Irish President welcomes refugees and asylum-seekers to his home in Phoenix Park
The obligation to provide protection and shelter to refugees “carries a special poignancy for Ireland as a country of migration and as a republic based on the principles of universal rights” Irish President Michael D. Higgins told a gathering of refugees and asylum-seekers at Áras an Uachtaráin on Wednesday.
Praising the work of the Irish Naval Vessel L.E. Eithne, which has saved over 2,000 people in the Mediterranean, President Higgins said that countries reveal their strengths and weaknesses based on how they respond to their international obligations to give protection to refugees.
“In recent weeks, Ireland has become directly involved in the humanitarian response to the migration and refugee crisis in the Mediterranean and we are rightly proud of the role that the L.E. Eithne and our naval service has played in saving the lives of many thousands of those fleeing North Africa at this time.
This humanitarian and logistical response is an example of the very best of our values as a society.”
While noting that Ireland has not always succeeded in meeting the highest standards of reception and support for those who reached the country’s own shores, he welcomed the progress that was being made in responding to the demands of the Irish public for a more efficient and sympathetic process.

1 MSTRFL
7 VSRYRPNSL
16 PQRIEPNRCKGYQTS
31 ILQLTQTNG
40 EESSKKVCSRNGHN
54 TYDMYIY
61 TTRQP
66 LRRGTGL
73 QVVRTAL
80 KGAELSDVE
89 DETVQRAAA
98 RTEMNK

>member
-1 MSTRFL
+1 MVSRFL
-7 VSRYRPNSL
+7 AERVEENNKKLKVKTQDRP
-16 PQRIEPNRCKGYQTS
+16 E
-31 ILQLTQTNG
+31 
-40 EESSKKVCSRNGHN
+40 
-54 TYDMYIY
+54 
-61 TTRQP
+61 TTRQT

“I believe that it is not unrealistic to conceive of a system of protection based on a regime of support rather than one of deterrence, so that newcomers can achieve their potential and make a valuable contribution to their new home society, as all of you who are here today have proven. It is also not unrealistic to conceive of an Ireland where our welcome for those who seek and require our help should be an unqualified source of pride and joy for all our people.”
The government is expected to publish the Working Group report on the Protection process, including direct provision next week. It will make recommendations on improving the current system for processing asylum applications and accommodating asylum-seekers.
Over 400 people attended the Garden Party on June 24th, including refugees resettled from Iraq, South Sudan, Syria and the Democratic Republic of Congo. Convention refugees, asylum-seekers and stateless people also attended the event, as did many of the key officials responsible for assisting refugees integrate into their new communities.